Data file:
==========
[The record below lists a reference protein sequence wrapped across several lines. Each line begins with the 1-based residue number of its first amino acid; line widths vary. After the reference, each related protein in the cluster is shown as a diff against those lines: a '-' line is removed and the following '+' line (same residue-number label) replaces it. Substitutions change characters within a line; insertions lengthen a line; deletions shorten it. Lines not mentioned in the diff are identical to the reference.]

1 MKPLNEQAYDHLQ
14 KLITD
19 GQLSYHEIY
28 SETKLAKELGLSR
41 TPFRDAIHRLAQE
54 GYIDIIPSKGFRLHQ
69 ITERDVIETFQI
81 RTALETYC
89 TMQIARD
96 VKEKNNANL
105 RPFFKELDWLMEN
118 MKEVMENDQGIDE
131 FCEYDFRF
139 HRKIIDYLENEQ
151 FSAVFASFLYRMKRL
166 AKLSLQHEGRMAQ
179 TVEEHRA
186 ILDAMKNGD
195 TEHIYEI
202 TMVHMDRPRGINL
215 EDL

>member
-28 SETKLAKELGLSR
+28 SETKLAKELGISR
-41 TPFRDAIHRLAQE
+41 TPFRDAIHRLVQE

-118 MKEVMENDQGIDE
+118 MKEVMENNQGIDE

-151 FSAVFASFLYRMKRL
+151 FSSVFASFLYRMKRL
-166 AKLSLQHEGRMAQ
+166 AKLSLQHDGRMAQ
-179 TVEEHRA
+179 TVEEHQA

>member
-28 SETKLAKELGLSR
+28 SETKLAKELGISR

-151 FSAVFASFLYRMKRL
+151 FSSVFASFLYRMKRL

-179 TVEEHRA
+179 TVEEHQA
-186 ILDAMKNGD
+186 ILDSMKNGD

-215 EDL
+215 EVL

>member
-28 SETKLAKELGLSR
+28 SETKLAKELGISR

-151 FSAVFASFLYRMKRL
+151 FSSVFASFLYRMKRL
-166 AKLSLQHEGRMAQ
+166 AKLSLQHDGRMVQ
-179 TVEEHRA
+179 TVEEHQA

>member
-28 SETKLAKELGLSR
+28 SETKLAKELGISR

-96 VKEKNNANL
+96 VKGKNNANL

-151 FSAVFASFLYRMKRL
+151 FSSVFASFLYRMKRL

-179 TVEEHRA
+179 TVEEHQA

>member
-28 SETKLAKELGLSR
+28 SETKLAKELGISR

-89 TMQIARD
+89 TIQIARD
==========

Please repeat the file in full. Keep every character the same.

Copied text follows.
[The record below lists a reference protein sequence wrapped across several lines. Each line begins with the 1-based residue number of its first amino acid; line widths vary. After the reference, each related protein in the cluster is shown as a diff against those lines: a '-' line is removed and the following '+' line (same residue-number label) replaces it. Substitutions change characters within a line; insertions lengthen a line; deletions shorten it. Lines not mentioned in the diff are identical to the reference.]

1 MKPLNEQAYDHLQ
14 KLITD
19 GQLSYHEIY
28 SETKLAKELGLSR
41 TPFRDAIHRLAQE
54 GYIDIIPSKGFRLHQ
69 ITERDVIETFQI
81 RTALETYC
89 TMQIARD
96 VKEKNNANL
105 RPFFKELDWLMEN
118 MKEVMENDQGIDE
131 FCEYDFRF
139 HRKIIDYLENEQ
151 FSAVFASFLYRMKRL
166 AKLSLQHEGRMAQ
179 TVEEHRA
186 ILDAMKNGD
195 TEHIYEI
202 TMVHMDRPRGINL
215 EDL

>member
-28 SETKLAKELGLSR
+28 SETKLAKELGISR
-41 TPFRDAIHRLAQE
+41 TPFRDAIHRLVQE

-118 MKEVMENDQGIDE
+118 MKEVMENNQGIDE

-151 FSAVFASFLYRMKRL
+151 FSSVFASFLYRMKRL
-166 AKLSLQHEGRMAQ
+166 AKLSLQHDGRMAQ
-179 TVEEHRA
+179 TVEEHQA

>member
-28 SETKLAKELGLSR
+28 SETKLAKELGISR

-151 FSAVFASFLYRMKRL
+151 FSSVFASFLYRMKRL

-179 TVEEHRA
+179 TVEEHQA
-186 ILDAMKNGD
+186 ILDSMKNGD

-215 EDL
+215 EVL

>member
-28 SETKLAKELGLSR
+28 SETKLAKELGISR

-151 FSAVFASFLYRMKRL
+151 FSSVFASFLYRMKRL
-166 AKLSLQHEGRMAQ
+166 AKLSLQHDGRMVQ
-179 TVEEHRA
+179 TVEEHQA

>member
-28 SETKLAKELGLSR
+28 SETKLAKELGISR

-96 VKEKNNANL
+96 VKGKNNANL

-151 FSAVFASFLYRMKRL
+151 FSSVFASFLYRMKRL

-179 TVEEHRA
+179 TVEEHQA

>member
-28 SETKLAKELGLSR
+28 SETKLAKELGISR

-89 TMQIARD
+89 TIQIARD